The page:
As for Hart's own neighborhood, alternative 5 goes right along several Virginia Run streets: Trillium House Lane, Meherrin Drive, Smiths Trace, Lawnes Creek Court, Marston Cluster and Pebblebrook Drive. One of those streets even has a multi-million-dollar mansion on it.
"There's no reason to go behind backyards in Virginia Run if you could go west of the [Luck Stone] quarry," said Hart. "And it would be shorter." He believes a combination of alternatives 3 and 4 would be less disruptive to Centreville, "as long as they can avoid going through Bull Run Estates."
He said the southern arcs that are proposed would be preferable to the northern ones. He'd instead prefer a route "generally along I-66, or a combination of I-66 and Balls Ford Road [in Manassas], starting at the Gainesville I-66/Route 29 exit and ending at the Centreville I-66/Route 29 exit."
Judy Heisinger, president of the Bull Run Civic Association, called alignments 4A and 4B "horrible." She said Bull Run Post Office Road — which is 4B's path — is the only entrance into Bull Run Regional Park, "so it absolutely cannot be done. And 5 is absurd because of its impact on Fairfax National, Virginia Run, Buckland Historical Area [at Route 29 in Prince William County, west of Gainesville] and Haymarket."
Bull Run Estates homes affected by 4A and 4B are along Bull Run Drive, Bull Run Post Office, Compton and Naylor roads and Brim Lane. Although 4A is supposed to go west of the quarry, said Heisinger, "It looks like it would go through my house, the Glades, the McConns and the Burgers. Plus all the homes north of Compton Road on Bull Run Post Office Road [are in jeopardy]." And she suggested that alignment 4 should instead hook onto I-66 somewhere near the visitors' centers in Prince William County.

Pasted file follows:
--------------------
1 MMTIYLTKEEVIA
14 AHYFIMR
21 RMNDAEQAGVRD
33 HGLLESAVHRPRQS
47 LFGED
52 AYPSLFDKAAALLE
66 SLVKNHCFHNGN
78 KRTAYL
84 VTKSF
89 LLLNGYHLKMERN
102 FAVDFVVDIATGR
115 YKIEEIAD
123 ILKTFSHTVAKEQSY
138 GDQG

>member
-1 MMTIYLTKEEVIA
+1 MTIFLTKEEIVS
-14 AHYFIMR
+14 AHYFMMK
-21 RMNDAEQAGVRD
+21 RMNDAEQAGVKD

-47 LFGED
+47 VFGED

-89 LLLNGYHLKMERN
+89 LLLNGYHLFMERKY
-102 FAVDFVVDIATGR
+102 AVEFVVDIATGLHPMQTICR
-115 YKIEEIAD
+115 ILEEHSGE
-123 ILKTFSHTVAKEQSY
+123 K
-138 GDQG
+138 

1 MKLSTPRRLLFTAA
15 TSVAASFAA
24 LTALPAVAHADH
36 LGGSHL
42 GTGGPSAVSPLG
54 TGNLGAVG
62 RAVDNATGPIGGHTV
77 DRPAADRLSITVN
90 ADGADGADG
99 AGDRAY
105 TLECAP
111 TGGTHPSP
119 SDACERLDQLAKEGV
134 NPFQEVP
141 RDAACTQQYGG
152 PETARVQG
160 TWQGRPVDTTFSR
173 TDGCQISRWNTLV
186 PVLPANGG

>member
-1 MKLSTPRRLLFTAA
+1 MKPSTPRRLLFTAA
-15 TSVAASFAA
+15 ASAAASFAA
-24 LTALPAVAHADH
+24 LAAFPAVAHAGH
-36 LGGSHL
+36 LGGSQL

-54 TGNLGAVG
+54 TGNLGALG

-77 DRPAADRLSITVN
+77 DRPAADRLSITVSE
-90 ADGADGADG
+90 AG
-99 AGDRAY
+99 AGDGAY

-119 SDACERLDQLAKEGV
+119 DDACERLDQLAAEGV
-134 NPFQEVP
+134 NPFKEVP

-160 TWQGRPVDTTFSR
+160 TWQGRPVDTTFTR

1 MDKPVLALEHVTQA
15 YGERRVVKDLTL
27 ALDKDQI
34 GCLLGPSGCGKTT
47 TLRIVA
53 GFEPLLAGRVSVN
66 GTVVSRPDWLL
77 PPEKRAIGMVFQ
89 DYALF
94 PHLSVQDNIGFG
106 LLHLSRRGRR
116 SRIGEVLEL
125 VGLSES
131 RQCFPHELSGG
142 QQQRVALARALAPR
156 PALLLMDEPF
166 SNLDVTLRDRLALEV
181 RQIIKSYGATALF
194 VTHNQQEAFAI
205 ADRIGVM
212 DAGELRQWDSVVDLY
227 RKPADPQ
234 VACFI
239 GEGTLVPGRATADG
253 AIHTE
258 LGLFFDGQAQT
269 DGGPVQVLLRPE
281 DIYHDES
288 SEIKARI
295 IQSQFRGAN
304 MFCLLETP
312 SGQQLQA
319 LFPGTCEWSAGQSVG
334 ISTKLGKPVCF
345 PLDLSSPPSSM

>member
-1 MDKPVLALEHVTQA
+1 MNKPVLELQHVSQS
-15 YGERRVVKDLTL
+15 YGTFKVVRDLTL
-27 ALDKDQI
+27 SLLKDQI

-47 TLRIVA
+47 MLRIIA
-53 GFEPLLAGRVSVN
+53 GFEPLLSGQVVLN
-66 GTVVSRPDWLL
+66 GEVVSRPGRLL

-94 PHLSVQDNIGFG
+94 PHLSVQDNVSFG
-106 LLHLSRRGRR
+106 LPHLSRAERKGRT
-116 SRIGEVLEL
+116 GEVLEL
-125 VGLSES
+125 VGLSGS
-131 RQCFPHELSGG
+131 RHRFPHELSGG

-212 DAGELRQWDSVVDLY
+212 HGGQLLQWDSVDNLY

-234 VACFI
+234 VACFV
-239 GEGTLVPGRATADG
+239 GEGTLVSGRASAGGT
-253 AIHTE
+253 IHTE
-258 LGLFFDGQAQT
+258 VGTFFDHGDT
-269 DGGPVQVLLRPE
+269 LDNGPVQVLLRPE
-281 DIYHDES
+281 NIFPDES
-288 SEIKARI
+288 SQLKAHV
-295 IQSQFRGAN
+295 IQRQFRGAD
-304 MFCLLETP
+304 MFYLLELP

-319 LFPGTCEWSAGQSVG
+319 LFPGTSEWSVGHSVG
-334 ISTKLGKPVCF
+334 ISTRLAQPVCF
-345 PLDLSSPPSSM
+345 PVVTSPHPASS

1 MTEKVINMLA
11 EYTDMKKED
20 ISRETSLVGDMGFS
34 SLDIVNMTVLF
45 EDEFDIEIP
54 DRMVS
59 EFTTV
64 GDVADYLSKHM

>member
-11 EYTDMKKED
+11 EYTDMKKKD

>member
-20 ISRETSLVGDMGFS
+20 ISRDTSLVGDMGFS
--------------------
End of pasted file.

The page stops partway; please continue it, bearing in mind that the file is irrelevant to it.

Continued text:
Fairfax National Estates would also be directly affected by two alignments — 2 and 5, both of which would impact homes on Sudley Road and on the streets just south of it — Hallissey Court, Peaceful Meadow Lane and Bull Run Post Office. These three streets aren't even shown on the Battlefield Bypass project maps.
"I think it would be a travesty to split a community in half for a road that no one seems to be supporting," said George Sanchez, a four-year resident of Fairfax National. "I realize that traffic has gotten progressively worse going through the Battlefield, with all the sprawl of the Gainesville area. But I don't think that splitting a community that pre-dates the population explosion in Prince William County is the solution."
Some 51 families live in this neighborhood and, said Sanchez, the last house that sold there, in the fall, went for $775,000. "This community has already been negatively impacted by the threat of this road bisecting our community," he added. "Somebody considering purchasing a house here would not like the fact that a road could come right through it."
And knowing that the road would be 75-percent funded by the federal government, he believes it has a good chance of getting done if Rep. Frank Wolf (R-10th) gets behind it. "That 75 percent could be attached as a rider to any appropriations bill, if Wolf wanted to make it happen," said Sanchez. "Everybody in this neighborhood has sent a letter to [Jack] Van Dop [FHWA project director]. We're all very concerned."